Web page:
Our parents grew up playing Pong (or some sh*t) on the Atari.
We all grew up playing Tony Hawk's Pro Skater on the PlayStation 1.
Times have definitely changed since 1999 when the first edition of the series dropped, but if there's one thing that sticks with us today from those Pro Skaters 1 through 4, it was those ridiculously lit soundtracks.
Chances are you were on your Kidz Bop sh*t during middle school and you had no swag until THPS injected it into your life.
Today, on Tony Hawk's birthday, let's take a moment to reflect on this.
From The Ramones and Public Enemy, to Run DMC and Suicidal Tendencies, the soundtracks were revolutionary during a time when you were still bumping "All Star" by Smash Mouth.
The first two editions of the four-game series (they also just announced THPS 5), introduced some wavy-ass punk rock to many of us, but there was no banger greater than "Superman" by Goldfinger.
With nothing like it during its time, this is one of the few video games you can say was defined in part by the soundtrack it came with. According to series producer Ken Overbey, that's exactly what they aimed for. He said in an interview,
Anyone who knows the game knows the music is just as important as the gameplay.
But the Pro Skater series did much more than introduce us to the fire music we'd never hear otherwise. It also put lesser-known bands on.
The carefully-curated soundtrack changed up the entire vibe of the game and made it authentic to skateboarding culture. Plus, it kind of helped with those combos!
Punk band Bad Religion first appeared Tony Hawk's Pro Skater 2 with their song "You" and even credited the feature as an important part to their popularity.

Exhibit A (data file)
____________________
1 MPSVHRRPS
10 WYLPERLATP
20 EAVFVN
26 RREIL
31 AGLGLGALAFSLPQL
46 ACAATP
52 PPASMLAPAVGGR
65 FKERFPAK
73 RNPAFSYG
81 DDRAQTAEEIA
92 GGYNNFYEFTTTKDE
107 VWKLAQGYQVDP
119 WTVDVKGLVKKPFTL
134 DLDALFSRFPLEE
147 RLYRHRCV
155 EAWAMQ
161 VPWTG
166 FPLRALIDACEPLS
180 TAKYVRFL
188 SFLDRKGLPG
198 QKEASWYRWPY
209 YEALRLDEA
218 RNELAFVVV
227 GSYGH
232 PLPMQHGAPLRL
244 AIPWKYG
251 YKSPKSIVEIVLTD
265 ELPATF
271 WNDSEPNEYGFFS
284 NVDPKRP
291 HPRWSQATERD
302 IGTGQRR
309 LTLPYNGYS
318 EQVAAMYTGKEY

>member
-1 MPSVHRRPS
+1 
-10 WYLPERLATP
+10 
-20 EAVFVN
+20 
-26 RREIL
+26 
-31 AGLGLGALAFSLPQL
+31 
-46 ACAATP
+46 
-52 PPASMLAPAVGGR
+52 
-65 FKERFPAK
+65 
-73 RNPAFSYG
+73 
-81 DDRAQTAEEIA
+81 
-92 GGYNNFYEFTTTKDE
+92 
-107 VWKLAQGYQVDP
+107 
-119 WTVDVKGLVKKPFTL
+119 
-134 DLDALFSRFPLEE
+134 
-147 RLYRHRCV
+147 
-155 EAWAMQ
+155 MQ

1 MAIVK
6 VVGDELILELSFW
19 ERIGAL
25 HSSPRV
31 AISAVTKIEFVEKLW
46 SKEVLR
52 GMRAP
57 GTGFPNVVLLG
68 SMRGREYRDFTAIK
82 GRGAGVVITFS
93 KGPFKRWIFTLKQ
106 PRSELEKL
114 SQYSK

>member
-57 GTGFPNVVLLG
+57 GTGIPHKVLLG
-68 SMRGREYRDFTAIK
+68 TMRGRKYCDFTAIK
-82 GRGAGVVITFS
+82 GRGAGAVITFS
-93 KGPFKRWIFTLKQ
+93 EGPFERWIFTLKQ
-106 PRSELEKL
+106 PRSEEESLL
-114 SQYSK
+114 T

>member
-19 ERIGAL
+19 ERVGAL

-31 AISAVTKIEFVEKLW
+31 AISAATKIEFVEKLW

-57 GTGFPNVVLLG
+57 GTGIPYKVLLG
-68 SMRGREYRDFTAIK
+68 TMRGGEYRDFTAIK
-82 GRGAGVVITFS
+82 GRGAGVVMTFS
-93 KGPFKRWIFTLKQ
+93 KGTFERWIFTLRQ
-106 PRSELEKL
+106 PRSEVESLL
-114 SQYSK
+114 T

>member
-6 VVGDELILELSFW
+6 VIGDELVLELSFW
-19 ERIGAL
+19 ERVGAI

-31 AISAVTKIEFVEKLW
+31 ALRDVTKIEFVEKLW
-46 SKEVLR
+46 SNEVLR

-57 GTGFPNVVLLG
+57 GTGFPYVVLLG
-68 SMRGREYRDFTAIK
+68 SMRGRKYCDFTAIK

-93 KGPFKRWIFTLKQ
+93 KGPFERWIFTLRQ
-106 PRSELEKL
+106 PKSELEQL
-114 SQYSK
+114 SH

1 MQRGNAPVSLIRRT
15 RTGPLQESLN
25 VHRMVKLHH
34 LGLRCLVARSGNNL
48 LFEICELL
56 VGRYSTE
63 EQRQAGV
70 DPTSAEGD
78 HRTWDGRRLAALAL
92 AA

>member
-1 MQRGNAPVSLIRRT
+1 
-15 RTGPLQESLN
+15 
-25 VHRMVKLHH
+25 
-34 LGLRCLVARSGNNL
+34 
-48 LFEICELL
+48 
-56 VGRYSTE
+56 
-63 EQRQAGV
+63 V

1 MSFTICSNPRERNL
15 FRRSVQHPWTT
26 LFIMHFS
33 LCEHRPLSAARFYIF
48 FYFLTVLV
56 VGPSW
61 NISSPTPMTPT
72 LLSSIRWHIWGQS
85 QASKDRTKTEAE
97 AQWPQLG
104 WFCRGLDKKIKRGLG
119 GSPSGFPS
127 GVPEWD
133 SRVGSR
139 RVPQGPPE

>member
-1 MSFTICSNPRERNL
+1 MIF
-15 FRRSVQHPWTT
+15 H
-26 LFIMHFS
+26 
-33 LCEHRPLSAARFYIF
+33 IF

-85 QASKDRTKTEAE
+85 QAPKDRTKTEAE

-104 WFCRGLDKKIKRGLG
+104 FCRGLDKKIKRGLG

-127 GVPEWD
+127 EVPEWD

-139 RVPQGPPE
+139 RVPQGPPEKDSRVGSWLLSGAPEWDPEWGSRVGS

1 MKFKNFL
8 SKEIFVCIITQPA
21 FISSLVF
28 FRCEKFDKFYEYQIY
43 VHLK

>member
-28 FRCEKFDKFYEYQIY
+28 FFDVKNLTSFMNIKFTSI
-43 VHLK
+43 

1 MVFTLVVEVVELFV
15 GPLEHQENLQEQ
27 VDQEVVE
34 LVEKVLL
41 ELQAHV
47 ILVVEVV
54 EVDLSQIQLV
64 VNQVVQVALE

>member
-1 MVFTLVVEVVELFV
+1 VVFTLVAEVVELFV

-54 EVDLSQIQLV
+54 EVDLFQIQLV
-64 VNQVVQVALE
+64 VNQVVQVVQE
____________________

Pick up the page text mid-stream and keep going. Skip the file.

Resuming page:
At the same time, THPS didn't just rely on their low-key finds to hold the series. They had some heavy hitters, too, like NWA, Motörhead and Rage Against The Machine.
This variety of music and cultures is what we all needed at that age.
Discovering new music (even if it's old) is one of the best ways to expand your mind when you're young, and THPS never disappointed!
Visual artist Luke Pelletier said it best,
Its soundtrack blew my mind. The songs created a hyper-teenage world. A place with no parents, no rules, no limits, just fun. That game created a paradise. I believed in it.
The bold direction of the series would no doubt influence plenty of soundtracks that followed as it was the first to break the mold of the elevator music in video games we were used to at the time.
Listen to any of the classic tracks today and they'll take you straight back to a time when you had no worries, which back then, were mainly homework and more snacks.
It opened up a whole new world of expression for a lot of us and that's something not a lot of video games have had the power to do. Especially in 1999!
Trying to catch a crazy combo outside the half pipe, straight into a manual at the Warehouse, while bumping "96 Quite Bitter Beings" by CKY sums up a lot of our childhoods. I know it does for me!